HEALTH financing is critical in each and every country in the world as we endeavour to achieve universal health coverage even in our beautiful country.
Out-of-pocket and private health insurance have been dominant in many developing countries. Challenges continue to threaten the healthcare sector in the face of unpredictable and fluid determinants of health in Zimbabwe where the rate of unemployment is indisputably high. At least 60% of our citizens cannot access healthcare, a phenomenon which is quite unfortunate.
Many lives are being lost on a daily basis yet better medical services can be offered to salvage the horrendous situation. Medical access is now a pie in the sky in Zimbabwe as people are struggling daily to make ends meet.
Public health institutions have infrastructure but the quality of service has been annihilated by worker shortages, lack of resources, maladministration, lack of motivation and general disregard of the health sector by policymakers. The Abuja Declaration of 2001 called upon all African governments on allocate at least 15% of the national budgets towards health if sound health delivery service is to be realised.
The cost of living has sky-rocketed, especially in the last few months and many people have been reduced to beggars. Inflation is now nauseating; sitting at more than 200% against stagnant salaries that cannot even purchase half of the food basket. The health sector has not been spared from the effects of the economic quagmire as healthcare workers are leaving Zimbabwe in droves, there is high staff turnover from public health institutions while worker morale is at its lowest. Health worker migration has worsened in the last two years with more than 5 000 workers leaving for the so-called greener pastures.
Many of our citizens have flocked to the United Kingdom as healthcare workers, but their euphoria quickly dies down after facing unprecedented ill-treatment overseas. Britain is facing numerous economic challenges today and our fellow citizens should realise that all that glitters is not gold. Brass, copper or silver can also glitter.
The economy is slowly picking up but liquidity remains a challenge. Government is working hard to establish more health centres but staff concerns still linger. Issues of maladministration, corruption, inadequate financing, worker demotivation have dominated the delicate health sector in our country. Government should address these issues once and for all.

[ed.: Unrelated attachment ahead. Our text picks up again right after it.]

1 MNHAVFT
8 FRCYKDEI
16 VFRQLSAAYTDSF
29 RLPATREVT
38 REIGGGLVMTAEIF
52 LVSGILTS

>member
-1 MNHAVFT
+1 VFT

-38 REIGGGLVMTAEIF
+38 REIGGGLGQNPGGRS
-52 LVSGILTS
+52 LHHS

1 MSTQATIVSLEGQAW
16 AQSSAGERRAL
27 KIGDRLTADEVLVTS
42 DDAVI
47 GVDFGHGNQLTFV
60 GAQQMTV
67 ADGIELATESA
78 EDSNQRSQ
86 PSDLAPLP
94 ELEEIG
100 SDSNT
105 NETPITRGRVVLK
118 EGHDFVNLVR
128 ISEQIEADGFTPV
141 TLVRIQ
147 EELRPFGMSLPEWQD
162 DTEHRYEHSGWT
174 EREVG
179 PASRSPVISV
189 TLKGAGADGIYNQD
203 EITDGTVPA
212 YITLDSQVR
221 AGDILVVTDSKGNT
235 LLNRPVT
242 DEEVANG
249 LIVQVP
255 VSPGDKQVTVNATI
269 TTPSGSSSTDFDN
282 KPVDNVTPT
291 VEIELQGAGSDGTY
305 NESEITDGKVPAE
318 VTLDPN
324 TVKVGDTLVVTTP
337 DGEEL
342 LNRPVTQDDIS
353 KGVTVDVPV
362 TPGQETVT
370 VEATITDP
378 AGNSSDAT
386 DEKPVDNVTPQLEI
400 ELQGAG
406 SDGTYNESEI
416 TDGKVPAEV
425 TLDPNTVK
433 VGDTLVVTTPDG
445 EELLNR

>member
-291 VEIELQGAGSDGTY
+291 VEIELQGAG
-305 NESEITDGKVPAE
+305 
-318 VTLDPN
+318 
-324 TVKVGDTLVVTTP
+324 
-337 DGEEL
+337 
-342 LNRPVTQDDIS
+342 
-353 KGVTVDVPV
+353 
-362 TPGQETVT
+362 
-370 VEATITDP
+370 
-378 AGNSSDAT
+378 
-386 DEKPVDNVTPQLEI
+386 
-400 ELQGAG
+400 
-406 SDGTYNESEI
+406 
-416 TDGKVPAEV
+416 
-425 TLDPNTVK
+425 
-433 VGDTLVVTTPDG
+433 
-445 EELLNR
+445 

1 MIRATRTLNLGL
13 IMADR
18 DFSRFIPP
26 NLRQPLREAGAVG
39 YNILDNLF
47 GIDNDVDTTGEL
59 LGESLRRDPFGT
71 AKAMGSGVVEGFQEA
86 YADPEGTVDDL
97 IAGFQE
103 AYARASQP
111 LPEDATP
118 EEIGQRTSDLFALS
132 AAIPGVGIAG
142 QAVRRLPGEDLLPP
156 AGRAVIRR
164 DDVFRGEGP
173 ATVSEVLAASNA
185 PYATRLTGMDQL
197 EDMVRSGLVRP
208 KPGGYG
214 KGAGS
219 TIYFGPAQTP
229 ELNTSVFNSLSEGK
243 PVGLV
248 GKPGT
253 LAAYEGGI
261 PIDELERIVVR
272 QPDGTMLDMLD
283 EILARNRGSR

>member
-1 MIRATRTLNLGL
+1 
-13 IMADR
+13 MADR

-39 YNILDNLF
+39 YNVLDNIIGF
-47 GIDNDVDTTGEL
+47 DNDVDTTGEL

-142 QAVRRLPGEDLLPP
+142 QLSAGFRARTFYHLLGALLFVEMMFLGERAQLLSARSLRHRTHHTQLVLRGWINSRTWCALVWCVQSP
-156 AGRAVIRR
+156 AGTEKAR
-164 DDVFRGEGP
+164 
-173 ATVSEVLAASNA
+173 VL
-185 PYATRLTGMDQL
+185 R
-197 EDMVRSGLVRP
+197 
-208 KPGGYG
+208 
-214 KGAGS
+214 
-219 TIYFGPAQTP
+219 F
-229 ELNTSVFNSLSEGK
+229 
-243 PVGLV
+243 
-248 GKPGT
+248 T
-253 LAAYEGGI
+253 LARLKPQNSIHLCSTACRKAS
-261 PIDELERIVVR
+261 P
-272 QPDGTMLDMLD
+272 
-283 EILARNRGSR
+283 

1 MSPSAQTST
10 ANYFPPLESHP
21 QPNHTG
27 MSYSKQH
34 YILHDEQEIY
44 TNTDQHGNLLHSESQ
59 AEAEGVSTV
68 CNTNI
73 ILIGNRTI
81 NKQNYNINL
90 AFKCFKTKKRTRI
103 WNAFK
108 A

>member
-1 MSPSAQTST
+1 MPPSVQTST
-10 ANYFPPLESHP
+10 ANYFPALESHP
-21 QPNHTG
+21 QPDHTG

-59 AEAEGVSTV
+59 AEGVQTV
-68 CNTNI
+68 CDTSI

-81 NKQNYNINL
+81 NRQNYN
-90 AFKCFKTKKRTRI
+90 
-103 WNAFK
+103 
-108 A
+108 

Admitting patients in private health institutions is a nightmare as the charges are beyond the reach of many. Zimbabwe has a population of close to 16 million people of which only about 10% are on medical aid cover. With lack of disposable income in Zimbabwe, many citizens are vulnerable to the medical catastrophe, thus putting their lives in danger. Both morbidity and mortality have potential to balloon to unprecedented levels.
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For real, medical access should be made easy and according to the World Health Organisation constitution of 1946, the highest attainable standard of health is envisaged as a fundamental right to every human being. The right to health for all means that everyone should have access to the health services they need, when and where they need them, without suffering financial hardships. Is this what is happening in third world countries like Zimbabwe, Zambia, Malawi et cetera?
Is it not the right time to advocate for national health insurance (NHI)? NHI is a financing system that is designed to pool funds together to provide access to quality and affordable health services to everyone based on health needs and irrespective of socio-economic status.
There are usually no fees charged at the health institutions because NHI will cater for all the costs. This entails that the health insurance will cover every citizen whether employed or unemployed.
The socio-economic status of members of the public will not influence the type of healthcare they receive, but it will be influenced by the condition of one’s health. Both public and private healthcare practitioners will be paid on exactly the same basis and the same standard of care is expected from both.
Zimbabwe is currently making use of two main health financing models, the private insurance and out-of-pocket. These models are not suitable for poor economies where many people have insignificant disposable incomes.
The adoption of the NHI will at least move the nation towards universal health coverage. Every citizen deserves better value from healthcare spending. As it stands today, healthcare has become a burden for almost everyone in Zimbabwe except for the elite who can afford to fly for treatment outside the country. Some fly to Canada, Singapore, UK, Italy et cetera to seek medical attention, yet many cannot even afford to buy a one-month course of anti-hypertensive drugs.
Johannes Marisa is president of the Medical and Dental Private Practitioners Association of Zimbabwe. He writes here in his personal capacity.